They followed this with a 'product analysis' of the three-stone fire, and produced a specification of what a decent stove should do, learning about combustion and energy efficiency along the way. They tried out the stoves in the school grounds, evaluating their performance against other kinds of stove. Finally, they designed a fuel-efficient Sri Lankan meal. 'We linked up with chemistry, geography and home economics, and met most of the technology attainment targets,' said Mr Pitt.
Other schools, however, such as Ripley St Thomas, in Lancaster, have hung on to their metalwork and woodwork workshops, and rotate pupils between those classrooms, and home economics, business studies and information technology. Teachers there regret the passing of days when pupils made cabinets and clocks. Julian Lailey, the head, said: 'We are no longer given the time to do it.'
That variety of interpretations of the curriculum is only one problem. Its ambiguity has also made it hard to construct the tests for 14-year-olds that were supposed to be taken in all schools on Monday this week. Practical tasks - making a clamp, an electronic circuit for a flashing tent peg, and a snack bar to replace a meal - proved time-consuming and difficult to staff and resource. One head of technology said she spent weeks overseeing 220 children making variations on a flapjack. Many technology teachers felt the tests were uninspiring.
Revised proposals will be clearer and concentrate on manufacturing skills. But food, textiles and business and industrial practices - although included - appear to be marginalised. Indeed, the future of food as a technological material remains in the balance.
The National Curriculum Council seems determined to reduce technology to the bare 'essentials of what every child should know'. In an interim report about to be published, it says it has not yet resolved the food issue, but that 'increased flexibility in the curriculum should allow life skills, such as cooking, to be taught alongside national curriculum subjects'. It will also propose that the content of business and industrial practices be reduced.
Information technology has a similarly uncertain future. The council 'noted' that many respondents considered design and technology and information technology as different in nature, and that the two should not be brought together 'arbitrarily'.
Teachers seem to support the council's view that the content of technology should be further reduced. Most believe the proposals still lack clarity. But a final report will have to wait until Sir Ron Dearing, chairman of the Schools Curriculum and Assessment Authority, completes his review of the national curriculum in the summer.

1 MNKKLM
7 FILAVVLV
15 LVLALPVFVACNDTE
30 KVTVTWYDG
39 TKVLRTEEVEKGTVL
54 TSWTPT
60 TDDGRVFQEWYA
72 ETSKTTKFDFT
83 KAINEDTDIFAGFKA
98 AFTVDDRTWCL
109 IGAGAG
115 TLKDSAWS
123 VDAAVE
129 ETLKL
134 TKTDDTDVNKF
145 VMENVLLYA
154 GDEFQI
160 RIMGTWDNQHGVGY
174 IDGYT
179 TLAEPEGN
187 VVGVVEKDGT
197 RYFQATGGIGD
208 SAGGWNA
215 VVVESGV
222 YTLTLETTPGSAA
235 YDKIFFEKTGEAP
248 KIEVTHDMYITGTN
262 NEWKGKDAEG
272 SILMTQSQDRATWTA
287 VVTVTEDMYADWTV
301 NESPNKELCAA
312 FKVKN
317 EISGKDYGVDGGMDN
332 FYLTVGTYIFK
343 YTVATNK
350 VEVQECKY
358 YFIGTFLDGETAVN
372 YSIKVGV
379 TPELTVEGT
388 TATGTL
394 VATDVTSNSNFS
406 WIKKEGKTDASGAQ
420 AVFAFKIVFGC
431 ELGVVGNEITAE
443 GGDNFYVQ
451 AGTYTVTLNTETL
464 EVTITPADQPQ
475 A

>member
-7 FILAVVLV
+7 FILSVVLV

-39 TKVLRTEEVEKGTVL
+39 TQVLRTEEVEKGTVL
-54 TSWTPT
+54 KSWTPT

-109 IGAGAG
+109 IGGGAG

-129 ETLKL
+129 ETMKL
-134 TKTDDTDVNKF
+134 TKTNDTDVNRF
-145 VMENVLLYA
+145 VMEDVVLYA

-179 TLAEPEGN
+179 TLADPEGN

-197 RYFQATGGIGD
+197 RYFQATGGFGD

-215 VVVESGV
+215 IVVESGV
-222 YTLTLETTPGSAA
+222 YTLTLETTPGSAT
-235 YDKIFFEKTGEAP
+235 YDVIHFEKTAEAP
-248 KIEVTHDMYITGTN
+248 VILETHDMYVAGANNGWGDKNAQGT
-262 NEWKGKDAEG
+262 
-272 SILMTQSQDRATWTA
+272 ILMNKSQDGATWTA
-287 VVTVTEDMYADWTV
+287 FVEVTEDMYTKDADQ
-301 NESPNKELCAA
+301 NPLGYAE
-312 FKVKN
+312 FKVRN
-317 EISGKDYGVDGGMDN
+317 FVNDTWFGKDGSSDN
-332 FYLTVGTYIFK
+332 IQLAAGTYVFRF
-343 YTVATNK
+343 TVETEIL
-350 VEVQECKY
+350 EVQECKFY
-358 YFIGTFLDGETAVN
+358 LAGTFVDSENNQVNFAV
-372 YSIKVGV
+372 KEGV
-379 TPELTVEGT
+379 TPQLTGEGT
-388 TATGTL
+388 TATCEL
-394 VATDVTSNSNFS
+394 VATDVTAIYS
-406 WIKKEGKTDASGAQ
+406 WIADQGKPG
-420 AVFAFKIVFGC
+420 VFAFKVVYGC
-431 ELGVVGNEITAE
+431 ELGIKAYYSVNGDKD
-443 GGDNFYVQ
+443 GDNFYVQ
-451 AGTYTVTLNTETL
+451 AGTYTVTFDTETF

The Engineering Council, one of the lobbyists most influential in bringing about the present revision, says that technology 'as it is commonly understood' must be narrowed to the 'knowledge areas' of materials, electronics, instrumentation, fluids, structures and the skills of control, measurement, assembly, construction and project management, drawing on science and mathematics.
This view is based on a critique the Engineering Council commissioned from Alan Smithers, director of the Centre for Education and Employment Research at Manchester University and a member of the National Curriculum Council's technology review committee. Professor Smithers also believes that a hard core of practical knowledge and skills should be accompanied by a theoretical canon - the studying of products that have been market leaders.
Home economics teachers are infuriated by the council's narrowing approach. They think technology will not appeal to girls if it is confined to 'hard' materials. But Professor Smithers argues that the technology element of food study is about machine processes, not food itself. 'If food becomes part of technology, then an important part of the curriculum - teaching young people how to look after themselves - is lost. I believe we are reinforcing sexual stereotypes by throwing in food to interest girls. A rigorous subject in its own right will attract both sexes.'
The only certainty, therefore, is that any attempt by Sir Ron to define 'the essentials' will provoke passionate debate - fuelling all the wider arguments about the basic purpose of the national curriculum.